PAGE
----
Passover: Part 1 – Torah for Today

Original Broadcast Date: April 4, 2015

Click the arrow to listen to the broadcast.

Torah for Today Transcript for Passover: Part 1

Beerman:

I am excited by this particular section contained in Exodus 12 and 13 that we are going to look at. What do we call this section here, this Parashat?

Bolotnikov:

This is a part of the Parashat and we are doing it because we have “Pesach.”

Beerman:

Which is?

Bolotnikov:

“The Passover” and that is why I want to wish everybody, “Hag Same’ach.”

Beerman:

Which means?

Bolotnikov:

The word ‘Hag’ is not the English word hog; it means holiday, and Same’ach means happy. So that is how we wish everybody on good holidays. Happy holidays. Hag Same’ach. It is easy to remember because of the ‘hog.’

Beerman:

Then it has nothing to do with pigs at all. Let’s start taking the look at this, starting in Exodus chapter 12. Most Bible believers are sort of familiar with the term Passover, and of course associate it with the passion weekend, but its origins go way back to the time of the Exodus.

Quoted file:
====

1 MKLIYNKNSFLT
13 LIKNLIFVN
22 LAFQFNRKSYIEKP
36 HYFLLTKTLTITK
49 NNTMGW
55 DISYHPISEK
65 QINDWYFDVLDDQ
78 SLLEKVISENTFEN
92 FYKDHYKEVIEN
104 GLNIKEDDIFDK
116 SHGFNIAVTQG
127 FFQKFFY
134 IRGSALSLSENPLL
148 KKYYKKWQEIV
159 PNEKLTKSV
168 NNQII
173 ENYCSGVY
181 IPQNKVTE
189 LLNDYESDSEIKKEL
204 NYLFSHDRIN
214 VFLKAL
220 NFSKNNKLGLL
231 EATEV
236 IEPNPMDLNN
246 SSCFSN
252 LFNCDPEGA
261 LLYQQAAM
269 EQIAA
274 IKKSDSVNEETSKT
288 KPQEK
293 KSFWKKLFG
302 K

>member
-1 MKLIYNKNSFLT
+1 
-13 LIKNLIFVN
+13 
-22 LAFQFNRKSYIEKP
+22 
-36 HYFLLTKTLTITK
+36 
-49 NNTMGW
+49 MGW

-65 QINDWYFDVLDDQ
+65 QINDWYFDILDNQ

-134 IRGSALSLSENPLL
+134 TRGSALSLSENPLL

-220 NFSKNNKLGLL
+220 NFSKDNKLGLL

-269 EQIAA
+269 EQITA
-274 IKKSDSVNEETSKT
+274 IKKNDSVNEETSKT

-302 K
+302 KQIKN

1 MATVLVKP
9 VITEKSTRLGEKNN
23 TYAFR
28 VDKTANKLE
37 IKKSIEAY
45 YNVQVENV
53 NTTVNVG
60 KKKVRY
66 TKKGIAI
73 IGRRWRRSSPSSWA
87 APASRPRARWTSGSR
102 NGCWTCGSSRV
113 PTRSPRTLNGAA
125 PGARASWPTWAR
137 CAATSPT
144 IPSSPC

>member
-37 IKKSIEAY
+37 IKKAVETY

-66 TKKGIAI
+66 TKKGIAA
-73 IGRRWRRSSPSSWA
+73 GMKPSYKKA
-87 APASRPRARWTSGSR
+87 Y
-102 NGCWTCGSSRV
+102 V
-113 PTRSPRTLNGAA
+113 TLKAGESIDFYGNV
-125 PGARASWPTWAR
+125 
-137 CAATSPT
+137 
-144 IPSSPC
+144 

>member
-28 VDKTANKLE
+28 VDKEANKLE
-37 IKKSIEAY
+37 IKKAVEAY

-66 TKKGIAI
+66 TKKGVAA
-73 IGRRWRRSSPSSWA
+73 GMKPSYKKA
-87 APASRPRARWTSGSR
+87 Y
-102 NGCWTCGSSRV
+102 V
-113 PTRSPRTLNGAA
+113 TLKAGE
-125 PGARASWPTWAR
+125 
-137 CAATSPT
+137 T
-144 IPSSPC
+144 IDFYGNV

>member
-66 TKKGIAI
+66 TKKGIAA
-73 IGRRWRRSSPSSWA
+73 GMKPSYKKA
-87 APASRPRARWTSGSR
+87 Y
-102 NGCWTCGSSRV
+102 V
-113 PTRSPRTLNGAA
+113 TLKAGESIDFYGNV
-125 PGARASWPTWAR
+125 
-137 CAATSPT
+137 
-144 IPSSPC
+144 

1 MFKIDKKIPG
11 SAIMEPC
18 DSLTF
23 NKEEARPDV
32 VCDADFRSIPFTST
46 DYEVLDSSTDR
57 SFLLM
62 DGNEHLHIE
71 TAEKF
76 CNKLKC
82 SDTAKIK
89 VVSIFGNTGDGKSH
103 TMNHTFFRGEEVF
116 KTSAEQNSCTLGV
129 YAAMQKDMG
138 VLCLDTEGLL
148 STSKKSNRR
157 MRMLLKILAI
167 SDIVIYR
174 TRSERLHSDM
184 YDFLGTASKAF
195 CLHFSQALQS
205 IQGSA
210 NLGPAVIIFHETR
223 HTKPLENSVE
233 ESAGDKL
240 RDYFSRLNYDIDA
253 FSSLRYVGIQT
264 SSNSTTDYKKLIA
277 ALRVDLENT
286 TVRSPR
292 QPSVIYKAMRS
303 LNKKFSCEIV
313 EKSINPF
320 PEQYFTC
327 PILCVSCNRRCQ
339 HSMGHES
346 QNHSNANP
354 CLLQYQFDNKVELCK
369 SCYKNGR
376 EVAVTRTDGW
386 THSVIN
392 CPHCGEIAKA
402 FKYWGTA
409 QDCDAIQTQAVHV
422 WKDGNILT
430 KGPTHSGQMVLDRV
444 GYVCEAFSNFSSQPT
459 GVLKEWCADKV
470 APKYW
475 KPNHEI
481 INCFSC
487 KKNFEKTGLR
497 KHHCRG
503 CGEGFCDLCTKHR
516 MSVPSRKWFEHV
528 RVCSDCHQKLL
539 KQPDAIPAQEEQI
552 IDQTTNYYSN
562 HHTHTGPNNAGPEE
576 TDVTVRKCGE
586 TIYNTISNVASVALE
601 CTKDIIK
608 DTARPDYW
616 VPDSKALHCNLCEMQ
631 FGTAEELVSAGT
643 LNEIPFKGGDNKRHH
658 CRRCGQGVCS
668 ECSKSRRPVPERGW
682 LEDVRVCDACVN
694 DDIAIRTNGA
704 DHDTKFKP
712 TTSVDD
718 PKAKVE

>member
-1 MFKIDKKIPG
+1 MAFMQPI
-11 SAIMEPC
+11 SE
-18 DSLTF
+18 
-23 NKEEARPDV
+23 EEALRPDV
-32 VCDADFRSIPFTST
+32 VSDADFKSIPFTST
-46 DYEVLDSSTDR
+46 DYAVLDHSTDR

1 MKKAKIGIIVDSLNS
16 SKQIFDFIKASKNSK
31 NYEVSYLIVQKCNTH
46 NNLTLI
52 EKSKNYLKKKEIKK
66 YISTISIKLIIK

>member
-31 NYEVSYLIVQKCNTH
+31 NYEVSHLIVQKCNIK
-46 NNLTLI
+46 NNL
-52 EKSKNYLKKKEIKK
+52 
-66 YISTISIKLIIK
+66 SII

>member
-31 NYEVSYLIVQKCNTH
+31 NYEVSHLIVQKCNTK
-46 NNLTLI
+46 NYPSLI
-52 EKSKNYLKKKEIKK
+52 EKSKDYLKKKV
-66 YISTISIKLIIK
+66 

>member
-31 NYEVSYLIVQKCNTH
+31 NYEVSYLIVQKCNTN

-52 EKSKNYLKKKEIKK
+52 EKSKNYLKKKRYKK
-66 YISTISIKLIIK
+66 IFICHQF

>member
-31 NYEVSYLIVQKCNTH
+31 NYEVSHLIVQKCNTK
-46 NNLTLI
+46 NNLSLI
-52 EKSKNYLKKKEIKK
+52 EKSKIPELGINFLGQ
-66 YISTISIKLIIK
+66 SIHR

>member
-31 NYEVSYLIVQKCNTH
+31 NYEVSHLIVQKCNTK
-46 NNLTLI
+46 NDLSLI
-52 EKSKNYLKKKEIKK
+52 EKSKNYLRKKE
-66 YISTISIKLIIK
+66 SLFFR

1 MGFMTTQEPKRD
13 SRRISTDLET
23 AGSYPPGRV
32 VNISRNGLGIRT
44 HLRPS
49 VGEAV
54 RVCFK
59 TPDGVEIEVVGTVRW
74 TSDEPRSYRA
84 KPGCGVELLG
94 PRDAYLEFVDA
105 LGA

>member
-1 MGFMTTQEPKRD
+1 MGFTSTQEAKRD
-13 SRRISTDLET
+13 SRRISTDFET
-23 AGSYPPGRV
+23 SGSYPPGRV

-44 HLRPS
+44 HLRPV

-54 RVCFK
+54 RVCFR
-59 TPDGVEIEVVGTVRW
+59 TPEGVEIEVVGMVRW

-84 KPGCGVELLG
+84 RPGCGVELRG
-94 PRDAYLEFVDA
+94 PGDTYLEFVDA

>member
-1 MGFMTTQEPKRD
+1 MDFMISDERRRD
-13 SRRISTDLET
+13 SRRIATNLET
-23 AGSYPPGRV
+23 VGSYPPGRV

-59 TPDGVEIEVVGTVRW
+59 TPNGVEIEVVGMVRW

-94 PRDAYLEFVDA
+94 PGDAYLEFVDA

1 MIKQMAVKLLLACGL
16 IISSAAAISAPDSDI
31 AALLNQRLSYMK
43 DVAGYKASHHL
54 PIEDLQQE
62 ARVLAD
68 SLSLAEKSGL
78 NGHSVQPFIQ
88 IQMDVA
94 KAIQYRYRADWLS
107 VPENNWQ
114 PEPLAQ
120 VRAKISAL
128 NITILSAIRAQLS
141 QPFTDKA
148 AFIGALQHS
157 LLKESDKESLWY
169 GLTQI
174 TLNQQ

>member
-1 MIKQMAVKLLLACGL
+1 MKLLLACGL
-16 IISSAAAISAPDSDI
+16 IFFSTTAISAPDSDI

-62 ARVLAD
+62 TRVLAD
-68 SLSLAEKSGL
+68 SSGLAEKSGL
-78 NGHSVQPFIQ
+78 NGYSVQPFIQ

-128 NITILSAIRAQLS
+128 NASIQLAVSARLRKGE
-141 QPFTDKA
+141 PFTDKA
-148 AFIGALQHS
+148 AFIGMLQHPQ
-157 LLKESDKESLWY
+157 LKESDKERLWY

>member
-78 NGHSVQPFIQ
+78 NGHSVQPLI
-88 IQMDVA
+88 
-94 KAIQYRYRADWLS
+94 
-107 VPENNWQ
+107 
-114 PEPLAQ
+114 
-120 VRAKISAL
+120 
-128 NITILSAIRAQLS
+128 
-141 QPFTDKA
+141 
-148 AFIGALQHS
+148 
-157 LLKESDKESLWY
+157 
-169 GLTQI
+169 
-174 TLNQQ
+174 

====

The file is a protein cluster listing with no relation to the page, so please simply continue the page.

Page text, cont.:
Bolotnikov:

Yes, it is important to see the origins of everything and where it comes from. Yes it starts here in Exodus 12.

Beerman:

Yes, it talks in verse 2 of chapter 12 that the month this was celebrated in, this festival, this celebration, is the beginning of months, initially starting on the 10th of the month and celebrated on 14th of the month. What month is this, and was this kind of like a religious new year that was instituted here, or what really this is?

Bolotnikov:

Actually, we have to understand that the calendar we are using today is based on the Roman system, which is a solar calendar. By the way, that doesn’t work very well on agriculture in any country. I remember my mother-in-law, who lives in the Ukraine and owns a patch of land on which she does her gardening and stuff. Many Ukrainians do this. Those who live in cities own a patch of land in the countryside. They go there, and they work there and grow vegetables. They have their paper which they call (it’s actually a Brazilian name) “fazenda” which means plantation if you translate it into English. It always has a calendar for sowing and that calendar is based on lunar months. This is the lunar system, and in the lunar system the month is exactly the period when the moon turns around the earth, and that is how we have these lunar months in Bible with the specific Middle Eastern name. The first one is ‘Nissan.’ It has nothing to do with the car. It also has other names ‘Aviv’ which just generally spring but it response on March/April. You have to look at the Jewish calendar to see exactly, but at this point, it is April the 4th.